Beyond a cup of TEA – Gorkha Students JNU

Untold stories of hunger & starvation deaths of Tea garden workers in Darjeeling ,Dooars & Terai!
Behind the idyllic hills, the scenic gardens, the “romance of the two leaves and a bud”, and the “smiling faces” of the workers, what remains carefully hidden is the ugly truth of subhuman wages, more than a thousand starvation deaths, and seething anger. The ongoing wage negotiations in the gardens in the hills, dooars & the terai have yet again brought to fore what the West Bengal government and the industry wishes to brush under the carpet. It gives us yet another opportunity to speak up against the lies and cunning of the industry as also the complicity of the state in depriving the workers of their basic minimum level of sustenance.

Untold stories of hunger & starvation deaths of Tea garden workers inDarjeeling ,Dooars & Terai!
Untold stories of hunger & starvation deaths of Tea garden workers inDarjeeling ,Dooars & Terai!

The ongoing crisis in North Bengal, the historic demand for Gorkhaland and the solution provided thereof is reflective of the sustained colonial exploitation and domination which finds its most blatant reflection in the Tea industry, where “Darjeeling Tea” is romanticised. This region of Darjeeling Hills, Terai and Dooars is mostly featured by tea gardens and the population engaged in it. Approximately, 80% of the people forms the constituency fettered in this gigantic machine of production which is totally based on the exploitation and immiserisation of the working populace of this region since the days of British colonialism. The huge profits extracted from this exploitative tea plantations (according to the Darjeeling Chamber of Commerce, tea industry in the hills generates an average of Rs. 450 crores revenue annually, equal to that of the tourism industry in the region) has been in continuation creating a vicious cycle of poverty and continued appendage of the local work force for generation after generation for this industry.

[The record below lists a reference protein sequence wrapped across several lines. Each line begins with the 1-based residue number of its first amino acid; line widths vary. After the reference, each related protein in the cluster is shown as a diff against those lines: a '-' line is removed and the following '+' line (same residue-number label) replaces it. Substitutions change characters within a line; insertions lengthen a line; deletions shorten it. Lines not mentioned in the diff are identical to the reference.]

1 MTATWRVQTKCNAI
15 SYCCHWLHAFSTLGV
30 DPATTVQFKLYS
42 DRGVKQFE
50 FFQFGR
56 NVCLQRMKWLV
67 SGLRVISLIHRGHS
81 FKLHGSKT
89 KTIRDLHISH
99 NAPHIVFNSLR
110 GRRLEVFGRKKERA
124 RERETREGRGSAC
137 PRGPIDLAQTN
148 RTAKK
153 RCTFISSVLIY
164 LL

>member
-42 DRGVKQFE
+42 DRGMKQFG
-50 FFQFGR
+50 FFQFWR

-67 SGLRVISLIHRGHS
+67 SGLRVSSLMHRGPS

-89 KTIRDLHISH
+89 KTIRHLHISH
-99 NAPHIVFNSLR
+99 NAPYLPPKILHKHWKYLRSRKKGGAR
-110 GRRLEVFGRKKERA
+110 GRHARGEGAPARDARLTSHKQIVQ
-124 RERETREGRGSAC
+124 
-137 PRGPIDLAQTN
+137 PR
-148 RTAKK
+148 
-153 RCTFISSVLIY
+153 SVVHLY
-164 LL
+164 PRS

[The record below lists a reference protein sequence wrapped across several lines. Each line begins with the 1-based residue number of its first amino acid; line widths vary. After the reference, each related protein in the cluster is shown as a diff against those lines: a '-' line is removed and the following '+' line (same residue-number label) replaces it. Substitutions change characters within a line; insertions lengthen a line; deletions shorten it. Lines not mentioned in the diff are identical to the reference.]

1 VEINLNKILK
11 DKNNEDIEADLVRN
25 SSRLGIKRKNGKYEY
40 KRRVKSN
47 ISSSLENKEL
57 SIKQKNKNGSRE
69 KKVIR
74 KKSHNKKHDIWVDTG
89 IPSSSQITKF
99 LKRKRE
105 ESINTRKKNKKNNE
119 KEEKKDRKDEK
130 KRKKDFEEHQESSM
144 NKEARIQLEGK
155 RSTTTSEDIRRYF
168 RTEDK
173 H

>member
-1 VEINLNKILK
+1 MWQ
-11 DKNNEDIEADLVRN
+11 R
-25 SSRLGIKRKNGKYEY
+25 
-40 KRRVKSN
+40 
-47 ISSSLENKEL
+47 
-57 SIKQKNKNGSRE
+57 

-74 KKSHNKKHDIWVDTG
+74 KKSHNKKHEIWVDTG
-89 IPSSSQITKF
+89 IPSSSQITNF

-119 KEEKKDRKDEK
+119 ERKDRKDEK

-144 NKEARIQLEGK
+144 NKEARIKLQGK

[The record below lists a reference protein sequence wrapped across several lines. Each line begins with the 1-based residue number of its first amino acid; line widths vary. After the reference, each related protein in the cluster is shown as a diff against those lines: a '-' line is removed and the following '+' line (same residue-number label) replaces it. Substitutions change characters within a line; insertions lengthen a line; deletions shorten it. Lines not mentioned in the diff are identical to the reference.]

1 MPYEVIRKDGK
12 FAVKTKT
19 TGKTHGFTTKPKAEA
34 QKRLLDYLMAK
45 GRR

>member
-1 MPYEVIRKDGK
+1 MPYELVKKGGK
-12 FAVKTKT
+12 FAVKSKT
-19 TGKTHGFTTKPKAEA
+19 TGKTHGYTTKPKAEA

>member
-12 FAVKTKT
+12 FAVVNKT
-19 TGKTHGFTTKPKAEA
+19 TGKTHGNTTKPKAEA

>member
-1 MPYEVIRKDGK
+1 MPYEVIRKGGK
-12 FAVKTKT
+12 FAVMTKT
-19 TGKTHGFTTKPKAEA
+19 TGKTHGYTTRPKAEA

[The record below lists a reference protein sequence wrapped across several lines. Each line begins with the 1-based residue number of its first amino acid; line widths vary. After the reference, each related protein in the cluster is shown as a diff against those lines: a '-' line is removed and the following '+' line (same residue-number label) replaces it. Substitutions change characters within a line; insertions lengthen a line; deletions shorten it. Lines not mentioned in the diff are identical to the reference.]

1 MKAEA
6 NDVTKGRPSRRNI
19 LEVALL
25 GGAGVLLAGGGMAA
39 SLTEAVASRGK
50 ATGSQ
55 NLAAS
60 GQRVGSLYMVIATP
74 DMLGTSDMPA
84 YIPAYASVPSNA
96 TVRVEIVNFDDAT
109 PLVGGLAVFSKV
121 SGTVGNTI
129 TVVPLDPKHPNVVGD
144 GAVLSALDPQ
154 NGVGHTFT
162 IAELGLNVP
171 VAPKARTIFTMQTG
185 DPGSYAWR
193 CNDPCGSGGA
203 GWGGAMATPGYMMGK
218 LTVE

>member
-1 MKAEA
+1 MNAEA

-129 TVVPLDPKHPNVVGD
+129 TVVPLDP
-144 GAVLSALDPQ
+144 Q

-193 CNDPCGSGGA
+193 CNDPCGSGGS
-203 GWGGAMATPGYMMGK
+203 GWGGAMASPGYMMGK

The minimum wage paid to unskilled tea labour in Kerala is Rs.124, in Assam it is Rs.158.54, in neighbouring Sikkim it is Rs. 200 while the same in Darjeeling comes to a meagre Rs.90. Even the minimum wage paid in West Bengal for MNREGA comes to Rs. 151. The tea workers in North Bengal don’t even get the minimum wage as they receive Rs 90 . Mass casualization of workers is another problem because of which even the base minimum services (health, rations and lodging) that the tea estates were to provide under the Plantation Labour Act, 1951 can’t be accessed by a majority of its labourers. Whereas, the price of first flush (the costliest batch in the tea production cycle) is deliberately kept a secret by the owners to ensure that workers don’t raise their demand for higher wages.

Minimum Wage of  unskilled tea Labourer in different states
Minimum Wage of  unskilled tea Labourer in different states

Although the wage of workers’ were increased from Rs.45 in 2001 to Rs. 90 in 2011, keeping the annual inflation in mind, this increase in wage was not sufficient enough to compensate the rise in prices. (Purchasing power of Rs.90 of 2011 = Purchasing Beyond a cup of TEA: Untold stories of hunger & starvation deaths of Tea garden workers in Darjeeling ,Dooars & Terai! power of Rs.120 in 2014) Therefore, keeping the annual inflation of 8% in mind, any increase in wage below Rs.107 (over 3 years) will not be wage increase at all but rather be a wage cut. Hence the current proposal of increasing Rs.40 in three years will be actually a wage freeze. Presently the income per annum of the management Rs. 48,72,477 which is 150 times more than that of the workers, i.e., Rs.32,400.